Arthur Joseph Hungerford Pollen was born in Southwater, Sussex, 13 September 1866, the son of John Hungerford Pollen and Maria Margaret LaPrimaudaye. He was educated at the Oratory School, Birmingham, 1878-84, and Trinity College, Oxford, 1884-8. He married Maud Beatrice Lawrence in 1895, with whom he had two sons and one daughter.
He was called to the Bar by Lincoln's Inn, 1893. He stood unsuccessfully as the Liberal candidate for Walthamstow, 1895. He supplemented his income by writing for the Westminster Gazette and tutoring the sons of wealthy families, with whom he travelled to the United States, Canada and India, 1895-6. He was appointed Managing Director of the Linotype Company, 1898. After witnessing a practice firing at sea, he became interested in the challenge of improving the accuracy of naval gunnery and pursued projects with that aim at the Linotype Company, from 1900. After trials in 1905 and 1906, he was commissioned by the Admiralty to work on perfecting his ideas; but his designs for instruments were repeatedly rejected in favour of the Dreyer fire control table, 1908 and 1912. He founded the Argo Company, 1909; took out patents on his various inventions; and became a shareholder in T. Cooke and Sons of York, who manufactured his equipment, 1911. His most famous invention for improving naval gunnery rangefinding was the Argo Clock. He also became an influential commentator on naval technology and, during the First World War, worked as a journalist on "Land and Water" and as a lecturer. He toured the United States during 1917. After the war, he returned to business as Managing Director of the Linotype Company and a board member of the Birmingham Small Arms Company. In 1925, he was awarded £30,000 by the Royal Commission on Awards to Inventors in recognition of the elements of the Argo clock that had been incorporated into the Dreyer fire control system without his permission.
He died at his home in London on 28 January 1937.
His publications include: "The Gun in Battle " (1912) and "The Navy in Battle" (1918).
Papers comprising articles and press cuttings about naval gunnery and tactics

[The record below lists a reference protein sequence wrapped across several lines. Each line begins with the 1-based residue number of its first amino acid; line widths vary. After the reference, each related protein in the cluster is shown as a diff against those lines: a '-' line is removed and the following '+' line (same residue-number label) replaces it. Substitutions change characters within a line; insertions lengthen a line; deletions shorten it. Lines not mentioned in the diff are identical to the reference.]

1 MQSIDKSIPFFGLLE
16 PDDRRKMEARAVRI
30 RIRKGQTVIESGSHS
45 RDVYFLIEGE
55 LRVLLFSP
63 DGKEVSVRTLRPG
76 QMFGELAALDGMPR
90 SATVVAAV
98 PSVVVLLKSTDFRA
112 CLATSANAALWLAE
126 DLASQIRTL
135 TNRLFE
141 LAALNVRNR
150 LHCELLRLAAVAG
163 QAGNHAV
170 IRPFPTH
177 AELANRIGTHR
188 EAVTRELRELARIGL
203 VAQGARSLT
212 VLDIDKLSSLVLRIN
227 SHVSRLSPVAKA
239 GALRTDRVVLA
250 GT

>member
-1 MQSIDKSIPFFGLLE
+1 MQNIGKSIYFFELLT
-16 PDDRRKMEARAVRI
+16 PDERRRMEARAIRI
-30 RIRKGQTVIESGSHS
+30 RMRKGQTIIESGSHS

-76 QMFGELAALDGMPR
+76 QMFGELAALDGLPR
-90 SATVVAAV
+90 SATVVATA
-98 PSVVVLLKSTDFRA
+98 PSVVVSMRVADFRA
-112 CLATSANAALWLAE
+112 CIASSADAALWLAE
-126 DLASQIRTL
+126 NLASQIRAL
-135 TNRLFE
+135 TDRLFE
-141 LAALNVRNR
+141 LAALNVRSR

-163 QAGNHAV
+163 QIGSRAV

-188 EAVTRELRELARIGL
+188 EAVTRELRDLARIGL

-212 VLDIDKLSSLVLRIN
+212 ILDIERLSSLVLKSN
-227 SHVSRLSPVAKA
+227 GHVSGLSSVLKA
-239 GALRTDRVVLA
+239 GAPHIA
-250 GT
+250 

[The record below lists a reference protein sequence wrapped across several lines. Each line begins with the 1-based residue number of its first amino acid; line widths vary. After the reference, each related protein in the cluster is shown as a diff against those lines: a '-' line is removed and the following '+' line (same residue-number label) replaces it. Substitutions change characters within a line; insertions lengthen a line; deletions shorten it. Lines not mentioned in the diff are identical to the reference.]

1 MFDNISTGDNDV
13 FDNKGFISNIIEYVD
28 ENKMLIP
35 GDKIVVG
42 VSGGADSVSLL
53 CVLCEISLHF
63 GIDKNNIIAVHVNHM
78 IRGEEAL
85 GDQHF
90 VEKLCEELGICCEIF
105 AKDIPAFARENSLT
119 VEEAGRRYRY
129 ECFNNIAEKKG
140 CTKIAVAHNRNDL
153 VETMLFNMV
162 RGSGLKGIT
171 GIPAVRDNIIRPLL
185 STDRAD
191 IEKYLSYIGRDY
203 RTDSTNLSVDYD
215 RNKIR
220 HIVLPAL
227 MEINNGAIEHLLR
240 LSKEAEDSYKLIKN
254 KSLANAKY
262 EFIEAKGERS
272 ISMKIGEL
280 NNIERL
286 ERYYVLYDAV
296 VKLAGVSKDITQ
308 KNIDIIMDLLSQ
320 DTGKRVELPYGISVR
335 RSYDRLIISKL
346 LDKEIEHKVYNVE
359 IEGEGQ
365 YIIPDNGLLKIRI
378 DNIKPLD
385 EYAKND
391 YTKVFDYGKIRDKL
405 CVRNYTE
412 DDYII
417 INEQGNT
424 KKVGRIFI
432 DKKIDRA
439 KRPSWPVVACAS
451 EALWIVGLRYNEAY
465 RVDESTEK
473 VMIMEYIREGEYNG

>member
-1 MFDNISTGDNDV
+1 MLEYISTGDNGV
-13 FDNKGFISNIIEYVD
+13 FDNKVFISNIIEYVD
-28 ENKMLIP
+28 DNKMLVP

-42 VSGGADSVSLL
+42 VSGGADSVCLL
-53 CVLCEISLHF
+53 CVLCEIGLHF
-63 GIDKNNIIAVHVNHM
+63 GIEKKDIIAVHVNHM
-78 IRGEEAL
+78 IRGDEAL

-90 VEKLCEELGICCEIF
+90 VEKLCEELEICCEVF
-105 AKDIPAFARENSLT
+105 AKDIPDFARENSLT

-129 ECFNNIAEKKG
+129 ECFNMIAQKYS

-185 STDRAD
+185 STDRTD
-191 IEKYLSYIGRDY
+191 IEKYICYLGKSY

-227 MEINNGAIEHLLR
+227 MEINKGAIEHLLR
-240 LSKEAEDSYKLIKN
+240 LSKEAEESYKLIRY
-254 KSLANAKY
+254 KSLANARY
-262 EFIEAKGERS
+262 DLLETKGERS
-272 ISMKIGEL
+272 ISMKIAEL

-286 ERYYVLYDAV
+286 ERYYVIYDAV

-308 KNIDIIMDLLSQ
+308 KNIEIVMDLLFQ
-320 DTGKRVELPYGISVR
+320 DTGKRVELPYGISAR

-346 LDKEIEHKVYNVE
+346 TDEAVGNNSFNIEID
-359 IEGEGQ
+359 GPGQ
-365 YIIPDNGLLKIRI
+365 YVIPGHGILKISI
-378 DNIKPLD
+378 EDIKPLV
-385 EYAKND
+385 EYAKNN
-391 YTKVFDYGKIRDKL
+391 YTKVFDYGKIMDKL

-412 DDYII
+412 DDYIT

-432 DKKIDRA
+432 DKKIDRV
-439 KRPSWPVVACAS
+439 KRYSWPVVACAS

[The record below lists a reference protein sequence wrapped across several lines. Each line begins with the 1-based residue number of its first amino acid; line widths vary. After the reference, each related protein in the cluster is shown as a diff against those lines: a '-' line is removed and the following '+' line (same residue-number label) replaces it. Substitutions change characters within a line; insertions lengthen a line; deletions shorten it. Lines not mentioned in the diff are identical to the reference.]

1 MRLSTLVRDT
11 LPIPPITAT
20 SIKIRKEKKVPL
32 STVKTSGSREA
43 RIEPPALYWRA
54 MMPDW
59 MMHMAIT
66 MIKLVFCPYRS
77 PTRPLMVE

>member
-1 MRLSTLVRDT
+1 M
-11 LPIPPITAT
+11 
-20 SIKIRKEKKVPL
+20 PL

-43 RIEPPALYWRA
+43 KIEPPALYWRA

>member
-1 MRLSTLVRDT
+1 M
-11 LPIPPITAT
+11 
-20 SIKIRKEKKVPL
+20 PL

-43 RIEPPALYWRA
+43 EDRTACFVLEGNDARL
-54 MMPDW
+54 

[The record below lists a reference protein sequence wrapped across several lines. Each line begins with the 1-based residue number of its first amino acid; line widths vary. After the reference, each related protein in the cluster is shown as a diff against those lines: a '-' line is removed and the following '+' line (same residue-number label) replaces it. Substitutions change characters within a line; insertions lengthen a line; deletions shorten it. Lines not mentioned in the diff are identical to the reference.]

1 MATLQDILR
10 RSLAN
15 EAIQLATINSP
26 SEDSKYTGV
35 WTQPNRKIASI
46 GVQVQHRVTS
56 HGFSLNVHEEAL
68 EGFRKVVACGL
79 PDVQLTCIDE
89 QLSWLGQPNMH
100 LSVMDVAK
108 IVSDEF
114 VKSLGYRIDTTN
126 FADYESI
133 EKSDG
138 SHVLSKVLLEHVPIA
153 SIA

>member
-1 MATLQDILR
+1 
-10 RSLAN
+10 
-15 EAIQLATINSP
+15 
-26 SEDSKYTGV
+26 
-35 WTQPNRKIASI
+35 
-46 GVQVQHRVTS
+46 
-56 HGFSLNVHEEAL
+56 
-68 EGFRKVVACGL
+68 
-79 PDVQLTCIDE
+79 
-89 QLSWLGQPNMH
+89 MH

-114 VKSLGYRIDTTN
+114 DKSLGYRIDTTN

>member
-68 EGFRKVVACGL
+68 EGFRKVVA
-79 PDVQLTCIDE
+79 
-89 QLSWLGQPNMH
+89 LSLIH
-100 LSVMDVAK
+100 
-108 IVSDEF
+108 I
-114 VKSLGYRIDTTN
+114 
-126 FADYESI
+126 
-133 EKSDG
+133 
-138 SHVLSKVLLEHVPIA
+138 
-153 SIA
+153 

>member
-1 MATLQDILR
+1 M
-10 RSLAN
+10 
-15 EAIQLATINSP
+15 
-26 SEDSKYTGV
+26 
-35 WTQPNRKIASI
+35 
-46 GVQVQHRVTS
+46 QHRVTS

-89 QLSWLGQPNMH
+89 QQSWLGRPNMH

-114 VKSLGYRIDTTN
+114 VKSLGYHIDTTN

Including minutes of the proceedings of the Royal Commission on Awards to Inventors, 1925
Also including correspondence between Arthur Pollen and Admiral Sir Reginald Custance, 1905-35, and some papers of Admiral Sir Reginald Custance, 1909-21
The papers were deposited in Churchill Archives Centre by Arthur Pollen's son, Anthony Pollen, 1967-71, and via Jon Sumida, 1983.
The collection is open for consultation by researchers using Churchill Archives Centre, Churchill College, Cambridge. Churchill Archives Centre is open from Monday to Friday, 9am-5pm. A prior appointment and two forms of identification are required.
Researchers wishing to publish excerpts from the papers must obtain prior permission from the copyright holders and should seek advice from Archives Centre staff.
Please cite as Churchill Archives Centre, The Papers of Arthur Pollen, PLLN
Churchill Archives Centre also holds the papers of Admiral Sir Frederic Charles Dreyer, creator of the Dreyer fire control table, who was involved in the controversy with Arthur Pollen over their competing inventions to improve the accuracy of the Royal Navy's gunnery (reference: GBR/0014/DRYR). A collection of Arthur Pollen's papers is retained by his family and selections from it have been published in Jon Sumida, "The Pollen Papers" (1984).
Copies of the collection level description and the catalogue are available for consultation at Churchill Archives Centre, Cambridge, and the National Register of Archives, London.
This collection level description was prepared by Sophie Bridges, July 2005. The papers were catalogued by Stephen Roskill, 1971. Biographical information was obtained from the website of the Oxford Dictionary of National Biography.